I am self proclaimed History Nerd. I love all things History but the era I am most passionate about is World War II. Having two grandfathers who served in the Pacific makes it close to my heart.
I am especially drawn to the paratroopers who dropped out of the sky on June 6, 1944 and their stories. Having discovered the mini series “Band of Brothers” on HBO years ago, I have since read and watched pretty much everything I could find on this group of men.
Heading out to find Easy Company
I had the opportunity to visit Normandy of two different occasions, specifically to tour the Normandy beaches and sites of June 6, 1944 the weeks that followed as the allies liberated France and began their trek to free Europe from the grasp of Nazi control. I did my research and settled on the tour company, Overlordtour. There are many to choose from so you can pick what you are interested in seeing. I couldn’t wait to visit the sites I was so familiar with from my study of Easy Company.
My tour met early in the morning right next to my hotel and we proceeded to drive about a half hour away from Bayuex towards Carentan. Our first stop was at one of the lockes the 101st was tasked to secure on June 6th. Napoleon built these lockes and Hitler had used them to flood the area in hopes of deterring a landing and ease of movement of troops should a landing occur.
We also saw landing point D, which was one of the three drop zones the paratroopers were supposed to land in. Unfortunately, due to weather and other problems, the 101st was strewn all over Normandy when they jumped, few hitting the zones they were supposed to. The paratroopers did succeed in securing the lockes over the course of June 6th. The drop zone was next to a farmhouse where a cat came scurrying out to greet us. Our tour guide warned us, saying that cat was mean and liked to use tourists’ legs as scratching posts. Needless to say, I steered clear!
Memorial to Lt. Meehan’s crashed C-47
After leaving landing zone D, we headed to the first memorial we would see, the memorial to the C-47 that crashed from Easy Company carrying their commander, Lt. Meehan. Everyone on this plane died and the memorial was right next to the crash site. It was sad. The memorial is also in the shape of the tail of a C-47.
Easy Company’s Rendezvous Point
The next stop was the rendezvous point for Easy. It was in what was a farmhouse and barn. The Germans had been occupying the location but were removed so the 101st could use the space. No one currently lives there and I immediately thought, “This is my chance to live Under the Tuscan Sun, but in France!” It was a beautiful property. Our guide had photos of the location when Easy was there so we could compare. SUPER cool!
We went in one of the barns where there were still piles of wood the Germans left. The window here housed a gun that had been shooting at Omaha Beach. We then went up behind the farm and she showed us a tiny spot where a bunker was. She said these are all over Normandy and she used to hide in them when she was a kid so her mom couldn’t find her to do chores! Can you imagine???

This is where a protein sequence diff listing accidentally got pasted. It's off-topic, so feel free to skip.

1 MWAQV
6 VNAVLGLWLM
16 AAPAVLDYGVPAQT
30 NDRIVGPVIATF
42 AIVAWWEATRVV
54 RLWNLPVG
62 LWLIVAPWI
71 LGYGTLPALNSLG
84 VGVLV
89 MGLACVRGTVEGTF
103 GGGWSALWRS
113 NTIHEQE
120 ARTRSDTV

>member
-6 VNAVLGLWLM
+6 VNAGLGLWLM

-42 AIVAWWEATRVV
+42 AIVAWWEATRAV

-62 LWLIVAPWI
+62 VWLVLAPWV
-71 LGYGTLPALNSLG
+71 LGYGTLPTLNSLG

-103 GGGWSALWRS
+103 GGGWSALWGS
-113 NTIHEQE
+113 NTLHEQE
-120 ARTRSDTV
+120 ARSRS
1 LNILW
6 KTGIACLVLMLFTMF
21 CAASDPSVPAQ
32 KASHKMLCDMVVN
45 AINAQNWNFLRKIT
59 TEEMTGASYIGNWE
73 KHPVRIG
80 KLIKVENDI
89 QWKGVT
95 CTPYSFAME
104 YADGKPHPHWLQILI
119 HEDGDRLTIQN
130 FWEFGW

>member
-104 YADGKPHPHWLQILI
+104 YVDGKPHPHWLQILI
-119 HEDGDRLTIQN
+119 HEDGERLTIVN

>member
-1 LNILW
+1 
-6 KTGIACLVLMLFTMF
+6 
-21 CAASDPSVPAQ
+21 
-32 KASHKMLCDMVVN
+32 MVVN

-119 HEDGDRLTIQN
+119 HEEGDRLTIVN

Next stop was Brecourt Manor. This is the place Dick Winters and others from Easy were tasked to take out four guns firing on Omaha. This was SO COOL! The owner of the property is the grandson of the owners then. We were allowed to go right up to where the trenches with the guns were and the field where Malarky ran out to try and get the Luger for his brother. The Germans were across the field firing at him.
Next stop: the Easy Company Monument/Memorial near Brecourt. It is a monument to the attack on Brecourt and a memorial to the men from Easy who were killed on DDay.
Dick Winters Leadership Memorial
After that, we went to the Monument to Dick Winters himself. Apparently, he didn’t want a memorial, but finally relented with the agreement this would be the ONLY one for him.
St. Marie du Mont
Next up: St. Marie du Mont. There was a church here that had bullet holes in the confessional and also in the memorial to St. Therese Of Lisieux. This was also the church that held the first mass for the troops following DDay.
When we left the church, there was a WWII era jeep parked outside. We asked if we could sit in it for a photo (No!) but then, our guide said she could go ask her friend about a different jeep. I followed along while she spoke to the guy in French and then she asked me if I’d like a ride? Well, YES! OF COURSE! So, this nice French guy drove me around the square in his jeep! COOL!
Dead Man’s Corner
Then we went to a museum called Dead Mans Corner. It was called this because apparently a German was killed on DDay, and then his body hung out the window for three days, dead. All the GIS called the place ‘The corner where the dead guy is”. Hence, the name stuck! Morbid, but comical at the same time. This museum had some of Dick Winters’ personal items. Again- cool!
One of out last big stops was in the town of Carentan. There is a whole episode of Band of Brothers devoted to this town. We saw the bridges that had to be secured going into the town and then the center where there was a celebration upon the towns’ liberation. Again, we were shown photos to compare 1944 to now.
This was easily one of the most fun adventures I have ever been on. A definite highlight I would recommend to any history lover!